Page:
Here’s the second post that got gummed up in the system.
Episode 125 of You Don’t Know Flack is all about the video game crash of 1983. “It was a dark and stormy night…” or was it really? In this episode I talk all about the causes of the video game crash of 1983, and why I missed it. From the voice mail box I answer the question, “what’s the worst arcade conversion I’ve ever seen?”
Over the years I have set up and broken down my old gaming systems and computers many, many times. Sometimes — often times, actually — it seems like I spend more time connecting and configuring and reconnecting and reconfiguring them than I do actually playing games on them. When it comes to old hardware I have a softer spot in my heart for old computers than old console gaming systems, but the biggest problem with them is that they take up so much space. At one time in our old house I had over 20 video game consoles sitting on a relatively small set of shelves all hooked up to one single television. In that same room I had my three favorite old computers (a C64, an Amiga, and an Apple II) hooked up to three separate monitors tying up an entire 8′ table.
The other day I decided, why can’t I do that with my computers as well? Almost every flat screen television on the market now has multiple connections that would support these old computers. Last night while shopping at Sam’s Club I decided to pull the trigger and do something I’ve been thinking about doing for a while now.
For just under $350 I purchased a Sanyo 40″ flatscreen LCD television. They had bigger and smaller models with more and fewer features (actually there were few there with fewer features than this one), but it had all the right inputs for the job and the price was right.
As I said last night on Facebook, “the milk crate is temporary.” The television’s stand isn’t tall enough by itself so I needed to lift it up a bit. I’ll replace the milk crate this weekend with something else, but in the meantime it’ll do. My old trusty Commodore 64 plugged right into the television’s composite input and looks great. I did have to figure out how to set the default picture size on the television to 4:3 instead of 16:9 letterbox to keep the picture from being stretched out.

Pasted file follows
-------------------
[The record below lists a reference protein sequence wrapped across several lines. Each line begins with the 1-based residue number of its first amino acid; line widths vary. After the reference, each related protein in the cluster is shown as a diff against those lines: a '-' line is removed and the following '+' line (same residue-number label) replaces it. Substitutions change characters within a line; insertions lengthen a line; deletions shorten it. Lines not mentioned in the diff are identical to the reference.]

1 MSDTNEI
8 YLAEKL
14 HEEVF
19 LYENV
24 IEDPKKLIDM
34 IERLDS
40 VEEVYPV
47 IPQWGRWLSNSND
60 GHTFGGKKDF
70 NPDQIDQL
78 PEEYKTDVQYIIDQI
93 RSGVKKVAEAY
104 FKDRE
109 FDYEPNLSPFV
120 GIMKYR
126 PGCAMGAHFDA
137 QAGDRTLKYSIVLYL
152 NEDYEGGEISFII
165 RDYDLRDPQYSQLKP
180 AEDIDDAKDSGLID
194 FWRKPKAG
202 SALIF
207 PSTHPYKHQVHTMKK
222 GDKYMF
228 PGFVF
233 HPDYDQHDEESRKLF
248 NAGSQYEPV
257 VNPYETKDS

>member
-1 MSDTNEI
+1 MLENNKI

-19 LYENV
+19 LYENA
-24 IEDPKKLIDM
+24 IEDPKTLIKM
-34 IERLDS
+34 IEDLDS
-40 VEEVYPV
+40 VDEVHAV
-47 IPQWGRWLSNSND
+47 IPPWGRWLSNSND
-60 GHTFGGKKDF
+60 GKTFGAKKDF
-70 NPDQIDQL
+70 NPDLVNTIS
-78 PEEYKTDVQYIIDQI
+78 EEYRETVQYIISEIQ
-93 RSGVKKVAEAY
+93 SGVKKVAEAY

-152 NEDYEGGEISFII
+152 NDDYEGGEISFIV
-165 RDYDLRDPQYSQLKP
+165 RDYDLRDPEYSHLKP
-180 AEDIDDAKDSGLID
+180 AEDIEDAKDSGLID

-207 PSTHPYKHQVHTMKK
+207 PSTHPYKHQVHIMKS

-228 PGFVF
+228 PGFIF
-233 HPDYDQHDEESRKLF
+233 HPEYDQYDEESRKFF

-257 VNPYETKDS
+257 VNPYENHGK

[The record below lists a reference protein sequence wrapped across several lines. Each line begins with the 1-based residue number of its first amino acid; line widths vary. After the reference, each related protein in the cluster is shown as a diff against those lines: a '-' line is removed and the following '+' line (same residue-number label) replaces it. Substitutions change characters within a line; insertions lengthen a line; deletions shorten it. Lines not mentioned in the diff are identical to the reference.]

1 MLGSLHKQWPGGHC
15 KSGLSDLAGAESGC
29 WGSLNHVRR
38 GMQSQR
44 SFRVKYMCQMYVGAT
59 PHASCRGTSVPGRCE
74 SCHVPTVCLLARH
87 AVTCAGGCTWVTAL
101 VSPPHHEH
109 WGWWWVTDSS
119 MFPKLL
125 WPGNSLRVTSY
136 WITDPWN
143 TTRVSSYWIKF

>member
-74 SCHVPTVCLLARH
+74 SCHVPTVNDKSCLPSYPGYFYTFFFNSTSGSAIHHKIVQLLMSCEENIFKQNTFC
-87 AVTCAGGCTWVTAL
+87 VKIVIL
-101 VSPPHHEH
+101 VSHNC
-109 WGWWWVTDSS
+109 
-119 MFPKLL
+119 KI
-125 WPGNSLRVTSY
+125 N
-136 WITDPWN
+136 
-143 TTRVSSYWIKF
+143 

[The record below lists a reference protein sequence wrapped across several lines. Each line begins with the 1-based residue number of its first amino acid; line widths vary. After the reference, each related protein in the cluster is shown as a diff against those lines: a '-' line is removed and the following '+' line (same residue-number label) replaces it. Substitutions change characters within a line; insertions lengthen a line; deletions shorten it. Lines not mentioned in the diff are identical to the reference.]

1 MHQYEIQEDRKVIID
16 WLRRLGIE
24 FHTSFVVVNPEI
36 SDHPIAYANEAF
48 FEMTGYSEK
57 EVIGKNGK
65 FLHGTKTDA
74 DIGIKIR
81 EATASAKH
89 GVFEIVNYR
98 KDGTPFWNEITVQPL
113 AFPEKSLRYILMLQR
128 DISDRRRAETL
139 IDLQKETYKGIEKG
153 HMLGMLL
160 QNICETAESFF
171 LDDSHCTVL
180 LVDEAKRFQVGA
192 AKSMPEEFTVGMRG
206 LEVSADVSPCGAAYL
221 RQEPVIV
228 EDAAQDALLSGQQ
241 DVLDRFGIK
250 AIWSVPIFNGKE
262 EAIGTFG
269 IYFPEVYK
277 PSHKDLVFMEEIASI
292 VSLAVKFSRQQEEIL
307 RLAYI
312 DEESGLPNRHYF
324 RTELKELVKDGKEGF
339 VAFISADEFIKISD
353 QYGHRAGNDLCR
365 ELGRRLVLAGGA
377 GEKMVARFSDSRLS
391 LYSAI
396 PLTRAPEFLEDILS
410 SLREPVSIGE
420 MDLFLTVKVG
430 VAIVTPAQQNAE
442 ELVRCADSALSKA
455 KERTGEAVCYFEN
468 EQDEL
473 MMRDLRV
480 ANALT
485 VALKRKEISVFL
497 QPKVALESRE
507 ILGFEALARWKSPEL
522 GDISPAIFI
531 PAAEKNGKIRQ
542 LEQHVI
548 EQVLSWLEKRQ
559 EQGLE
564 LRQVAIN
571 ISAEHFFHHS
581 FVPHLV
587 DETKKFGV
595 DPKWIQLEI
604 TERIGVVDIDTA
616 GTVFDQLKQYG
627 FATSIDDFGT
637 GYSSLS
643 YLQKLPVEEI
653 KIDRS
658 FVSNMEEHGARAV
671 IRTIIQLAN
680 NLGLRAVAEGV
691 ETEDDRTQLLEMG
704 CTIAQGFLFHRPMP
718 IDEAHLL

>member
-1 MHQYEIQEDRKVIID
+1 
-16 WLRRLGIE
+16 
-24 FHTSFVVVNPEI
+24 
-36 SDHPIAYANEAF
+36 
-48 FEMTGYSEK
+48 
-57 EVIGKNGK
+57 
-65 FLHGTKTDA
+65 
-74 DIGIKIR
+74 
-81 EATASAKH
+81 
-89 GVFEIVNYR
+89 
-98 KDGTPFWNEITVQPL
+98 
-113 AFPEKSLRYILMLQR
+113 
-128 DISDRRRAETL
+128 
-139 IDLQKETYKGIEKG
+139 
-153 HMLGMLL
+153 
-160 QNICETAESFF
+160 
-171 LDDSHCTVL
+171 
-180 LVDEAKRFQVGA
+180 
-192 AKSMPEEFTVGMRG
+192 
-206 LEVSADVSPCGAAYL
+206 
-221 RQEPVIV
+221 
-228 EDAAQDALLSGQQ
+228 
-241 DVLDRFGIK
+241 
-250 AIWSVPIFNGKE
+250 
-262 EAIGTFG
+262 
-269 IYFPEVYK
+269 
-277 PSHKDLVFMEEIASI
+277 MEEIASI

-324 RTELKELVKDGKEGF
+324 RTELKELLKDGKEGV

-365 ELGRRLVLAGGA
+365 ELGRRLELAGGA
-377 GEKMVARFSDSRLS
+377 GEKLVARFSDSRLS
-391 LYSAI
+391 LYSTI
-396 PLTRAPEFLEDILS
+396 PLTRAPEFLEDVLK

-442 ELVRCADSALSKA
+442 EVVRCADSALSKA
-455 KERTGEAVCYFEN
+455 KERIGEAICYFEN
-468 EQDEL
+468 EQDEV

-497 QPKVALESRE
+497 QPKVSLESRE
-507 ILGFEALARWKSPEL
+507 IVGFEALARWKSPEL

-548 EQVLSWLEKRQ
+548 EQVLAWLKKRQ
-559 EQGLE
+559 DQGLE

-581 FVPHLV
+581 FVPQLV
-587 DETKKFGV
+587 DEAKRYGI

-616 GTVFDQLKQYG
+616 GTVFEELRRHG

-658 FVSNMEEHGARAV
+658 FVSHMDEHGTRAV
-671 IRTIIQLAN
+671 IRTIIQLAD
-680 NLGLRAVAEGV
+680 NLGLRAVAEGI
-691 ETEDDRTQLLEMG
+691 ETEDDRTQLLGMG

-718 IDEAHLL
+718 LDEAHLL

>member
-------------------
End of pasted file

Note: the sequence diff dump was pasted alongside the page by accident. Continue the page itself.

With the C64 up and running, the Amiga was next. The Amiga looks particularly crappy when connected via the composite cable. I found a couple of “VGA Flicker Fixers” in the ~$100 range that I will research and look into purchasing. So it’s not a great picture at the moment, but it’s working.
With the two Commodore products out of the way it was time to hook up the old Apple II. In a recent episode of You Don’t Know Flack I talked about the CFFA 3000, a compact flash/USB card reader for the Apple II. After reconnecting the composite cable from the Apple into the television and selecting a disk image, I was immediately greeted by the familiar sounds of Karateka. I don’t mind saying, the project took a back seat for a few minutes as I kicked and punched my way through a few enemy combatants.
That’s what they all look like now, sans any real cable management and with a milk crate in the picture. This weekend I’ll re-run all the cords and replace the milk crate with a proper stand.
Leaping from moderately mainstream to moderately obscure, Episode 123 of You Don’t Know Flack is dedicated to the CFFA 3000, a relatively new card that plugs into vintage Apple II computers and allows retro hobbyists to load virtual disk images and convert physical disks to virtual disk images (and back). I also coin the word “floppycentric” in this episode.
Again, thanks to everyone who mailed in pictures and entered the contest. Although the contest is over, if you would still like to submit pictures for Robb’s game, you can continue to e-mail them to me and I will make sure he gets them.